3. May help with weight management — A 2018 study published in the journal Nutrients found that a mixture of lemon verbena and hibiscus flower extracts reduced obesity and its complications in mice that were fed a high-fat diet. The researchers noted that “this formula may be a candidate for the prevention and treatment of obesity and its complications.”17
  4. May protect against oxidative damage — A 2011 study found that taking lemon verbena extract supplement in moderation “decreases the signs of muscular damage in chronic running exercise without blocking the cellular adaptation to exercise.”18

Lemon verbena oil works great in aromatherapy and in cosmetics. Just mix it with a base oil to make the perfect massage oil. The essence of the herb can add a lemony scent in colognes, toilet water, perfumes and soaps as well.19

How to Make Lemon Verbena Oil

To extract lemon verbena oil, fresh leaves and stems of lemon verbena plant are harvested to undergo steam distillation. It produces really low yields, making it rather rare and expensive.20

How Does Lemon Verbena Oil Work?

Lemon verbena oil is commonly mixed with water to create tea, but it can also be applied topically, as long as it is diluted with a carrier oil like coconut or jojoba oil. It blends well with cardamom, elemi, ginger and vetiver oils.21 I also recommend adding the oil to your bath water to soothe tensed muscles.

Is Lemon Verbena Oil Safe?

I recommend consulting your physician prior to ingesting lemon verbena oil. Do not forget to mix the essential oil with a carrier oil before applying it topically.

Caution is urged when using lemon verbena oil as it can cause sensitization and phototoxicity. Avoid sun exposure after applying the herbal oil as it can irritate the skin.22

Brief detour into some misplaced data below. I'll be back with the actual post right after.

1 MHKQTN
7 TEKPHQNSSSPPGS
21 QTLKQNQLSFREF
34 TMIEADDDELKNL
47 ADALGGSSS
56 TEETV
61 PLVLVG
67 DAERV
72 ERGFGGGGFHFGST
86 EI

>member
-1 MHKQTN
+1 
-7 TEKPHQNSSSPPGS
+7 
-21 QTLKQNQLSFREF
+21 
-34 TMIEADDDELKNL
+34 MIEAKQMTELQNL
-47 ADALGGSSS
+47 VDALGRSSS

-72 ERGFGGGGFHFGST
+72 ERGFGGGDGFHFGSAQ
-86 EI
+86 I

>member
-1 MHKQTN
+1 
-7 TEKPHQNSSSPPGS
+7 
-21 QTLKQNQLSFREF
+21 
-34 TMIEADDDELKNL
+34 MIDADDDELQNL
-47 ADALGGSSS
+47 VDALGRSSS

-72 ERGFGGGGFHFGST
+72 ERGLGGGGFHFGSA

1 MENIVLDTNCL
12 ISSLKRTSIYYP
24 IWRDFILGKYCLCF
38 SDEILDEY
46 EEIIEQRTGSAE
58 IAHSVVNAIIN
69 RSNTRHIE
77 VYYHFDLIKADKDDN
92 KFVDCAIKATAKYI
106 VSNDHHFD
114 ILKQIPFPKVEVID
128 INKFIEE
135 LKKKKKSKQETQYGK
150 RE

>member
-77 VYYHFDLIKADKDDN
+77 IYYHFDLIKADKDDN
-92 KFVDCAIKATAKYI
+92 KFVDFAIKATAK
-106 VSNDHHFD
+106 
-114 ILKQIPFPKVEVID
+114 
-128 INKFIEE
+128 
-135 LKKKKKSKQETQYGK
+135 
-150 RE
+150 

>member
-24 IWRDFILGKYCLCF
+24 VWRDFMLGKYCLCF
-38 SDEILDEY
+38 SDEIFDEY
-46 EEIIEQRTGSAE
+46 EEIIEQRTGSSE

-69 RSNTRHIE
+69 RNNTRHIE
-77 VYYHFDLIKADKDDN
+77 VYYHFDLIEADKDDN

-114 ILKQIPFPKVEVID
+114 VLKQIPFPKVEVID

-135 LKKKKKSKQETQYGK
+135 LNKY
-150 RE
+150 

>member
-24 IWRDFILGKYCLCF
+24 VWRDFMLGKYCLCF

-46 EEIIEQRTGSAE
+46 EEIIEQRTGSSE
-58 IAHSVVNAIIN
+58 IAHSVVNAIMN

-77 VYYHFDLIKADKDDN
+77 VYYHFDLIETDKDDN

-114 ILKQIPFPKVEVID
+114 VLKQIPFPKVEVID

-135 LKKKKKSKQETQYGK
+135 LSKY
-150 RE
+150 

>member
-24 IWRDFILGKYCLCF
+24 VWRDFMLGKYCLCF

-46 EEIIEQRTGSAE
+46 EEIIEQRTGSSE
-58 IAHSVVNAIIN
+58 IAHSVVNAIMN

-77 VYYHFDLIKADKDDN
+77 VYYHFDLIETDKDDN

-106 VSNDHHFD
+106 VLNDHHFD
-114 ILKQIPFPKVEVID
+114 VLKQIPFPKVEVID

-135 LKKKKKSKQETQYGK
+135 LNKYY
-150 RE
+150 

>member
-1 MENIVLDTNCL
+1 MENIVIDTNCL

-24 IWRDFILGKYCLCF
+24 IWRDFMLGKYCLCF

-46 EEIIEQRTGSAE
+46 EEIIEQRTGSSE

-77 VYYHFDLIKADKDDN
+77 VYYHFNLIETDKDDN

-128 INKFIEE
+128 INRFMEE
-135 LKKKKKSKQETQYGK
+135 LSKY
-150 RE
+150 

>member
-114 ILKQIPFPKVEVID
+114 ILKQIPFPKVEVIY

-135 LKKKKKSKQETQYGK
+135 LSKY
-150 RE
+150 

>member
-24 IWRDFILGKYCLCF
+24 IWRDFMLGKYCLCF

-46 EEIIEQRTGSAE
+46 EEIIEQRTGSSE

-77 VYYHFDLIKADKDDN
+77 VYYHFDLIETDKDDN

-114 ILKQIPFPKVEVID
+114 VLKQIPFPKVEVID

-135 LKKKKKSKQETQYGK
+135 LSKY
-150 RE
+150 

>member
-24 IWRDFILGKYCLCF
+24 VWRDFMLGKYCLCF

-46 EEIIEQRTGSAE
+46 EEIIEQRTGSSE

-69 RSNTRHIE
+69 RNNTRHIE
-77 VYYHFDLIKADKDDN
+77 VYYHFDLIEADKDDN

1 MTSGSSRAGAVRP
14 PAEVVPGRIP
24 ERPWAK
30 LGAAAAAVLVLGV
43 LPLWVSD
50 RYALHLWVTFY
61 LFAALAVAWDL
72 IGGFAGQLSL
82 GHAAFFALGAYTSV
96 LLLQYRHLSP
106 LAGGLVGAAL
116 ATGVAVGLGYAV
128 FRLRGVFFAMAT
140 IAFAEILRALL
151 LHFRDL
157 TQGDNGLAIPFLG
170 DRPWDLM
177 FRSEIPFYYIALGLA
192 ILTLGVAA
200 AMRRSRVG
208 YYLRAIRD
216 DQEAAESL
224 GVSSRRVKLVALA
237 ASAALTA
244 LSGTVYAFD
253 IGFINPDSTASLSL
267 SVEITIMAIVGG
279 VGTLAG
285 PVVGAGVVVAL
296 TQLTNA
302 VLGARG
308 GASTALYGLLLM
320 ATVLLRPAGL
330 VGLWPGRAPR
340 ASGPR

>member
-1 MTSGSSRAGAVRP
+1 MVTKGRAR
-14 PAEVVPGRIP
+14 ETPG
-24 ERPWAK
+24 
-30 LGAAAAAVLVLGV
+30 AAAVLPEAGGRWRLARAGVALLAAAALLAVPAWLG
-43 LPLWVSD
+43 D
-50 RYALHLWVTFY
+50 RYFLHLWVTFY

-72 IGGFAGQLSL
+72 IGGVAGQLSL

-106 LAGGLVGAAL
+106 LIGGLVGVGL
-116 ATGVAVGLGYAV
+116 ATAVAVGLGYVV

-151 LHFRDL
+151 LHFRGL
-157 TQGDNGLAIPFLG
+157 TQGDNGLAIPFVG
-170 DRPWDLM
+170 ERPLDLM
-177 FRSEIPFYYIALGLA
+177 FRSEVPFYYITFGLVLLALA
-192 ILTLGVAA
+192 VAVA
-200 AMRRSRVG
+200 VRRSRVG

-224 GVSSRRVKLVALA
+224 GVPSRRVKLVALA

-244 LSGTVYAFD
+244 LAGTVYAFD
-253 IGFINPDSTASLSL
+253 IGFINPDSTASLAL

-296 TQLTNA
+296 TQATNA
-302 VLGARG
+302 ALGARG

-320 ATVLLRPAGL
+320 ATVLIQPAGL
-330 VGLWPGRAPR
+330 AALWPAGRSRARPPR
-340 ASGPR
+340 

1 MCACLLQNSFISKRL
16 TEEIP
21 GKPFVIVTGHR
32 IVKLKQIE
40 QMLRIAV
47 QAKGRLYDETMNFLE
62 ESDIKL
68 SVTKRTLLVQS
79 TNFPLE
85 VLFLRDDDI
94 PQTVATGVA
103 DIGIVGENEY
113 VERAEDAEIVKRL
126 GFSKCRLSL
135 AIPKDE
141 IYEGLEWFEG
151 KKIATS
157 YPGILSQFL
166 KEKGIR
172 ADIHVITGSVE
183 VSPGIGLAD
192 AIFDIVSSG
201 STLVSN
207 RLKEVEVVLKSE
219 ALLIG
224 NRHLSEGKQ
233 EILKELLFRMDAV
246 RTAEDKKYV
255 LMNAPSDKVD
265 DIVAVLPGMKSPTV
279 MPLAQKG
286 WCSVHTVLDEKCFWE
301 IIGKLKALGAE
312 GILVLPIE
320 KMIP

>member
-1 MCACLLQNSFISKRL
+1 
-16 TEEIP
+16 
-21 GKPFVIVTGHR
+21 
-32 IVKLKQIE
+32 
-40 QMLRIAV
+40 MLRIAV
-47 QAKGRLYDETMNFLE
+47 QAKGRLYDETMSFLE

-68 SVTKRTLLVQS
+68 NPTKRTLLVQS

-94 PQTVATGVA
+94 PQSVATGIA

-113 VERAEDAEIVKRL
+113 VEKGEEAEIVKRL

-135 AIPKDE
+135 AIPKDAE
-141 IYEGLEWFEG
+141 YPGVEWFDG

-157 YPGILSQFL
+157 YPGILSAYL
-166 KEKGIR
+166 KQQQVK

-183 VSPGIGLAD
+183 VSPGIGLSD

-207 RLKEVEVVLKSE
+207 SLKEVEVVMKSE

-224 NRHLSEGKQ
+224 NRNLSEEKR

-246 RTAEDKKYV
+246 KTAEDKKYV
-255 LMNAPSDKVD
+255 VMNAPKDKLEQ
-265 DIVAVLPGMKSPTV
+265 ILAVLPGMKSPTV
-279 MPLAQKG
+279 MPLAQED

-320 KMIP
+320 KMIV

Side Effects of Lemon Verbena

The plant’s leaves, if used in high doses and for a long period of time, can cause stomach irritations,23 so I recommend being careful when ingesting the oil. As a safety precaution, always conduct a skin patch test before using lemon verbena oil. If you are pregnant, breastfeeding or have a chronic disease, consult with a medical professional before using this essential oil.

This article was brought to you by Dr. Mercola.

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Sources and References 

1 M. Miloradovich, Growing and Using Herbs and Spices, p.138

2 The Whole Herb: For Cooking, Crafts, Gardening, Health, and Other Joys of Life, 2004

3 Herbs: Delicious Recipes and Growing Tips to Transform Your Food, 2017

4, 5, 12, 23 Culinary Herbs, 2006

6 Florida’s Best Herbs and Spices, p.115

7, 20 Aromatherapy Workbook, 1996

8 Dictionary of Flavors, 2017

9 The Illustrated Cook’s Book of Ingredients: 2,500 of the World’s Best with Classic Recipes, 2010

10 Perfume and Flavor Materials of Natural Origin, 2017

11 Rodale’s Ultimate Encyclopedia of Organic Gardening: The Indispensable Green Resource for Every Gardener, 2018

13 J. Harborne, Chemical Dictionary of Economic Plants, p.394

14 The Book of Herbs: An Illustrated A-Z of the World’s Most Popular Culinary and Medicinal Plants

15 American Journal of Nursing Science, 2015; 4(1): 1-5

16 The Healing Power of Tea: Simple Teas & Tisanes to Remedy and Rejuvenate Your Health, 2014

17 Nutrients. 2018 Sep 1;10(9)

18 European Journal of Applied Physiology, April 2011, Volume 111, Issue 4, pp 695–705

19 Superb Herbs, Lemon Verbena

21, 22 The Complete Book of Essential Oils and Aromatherapy, Revised and Expanded, 2016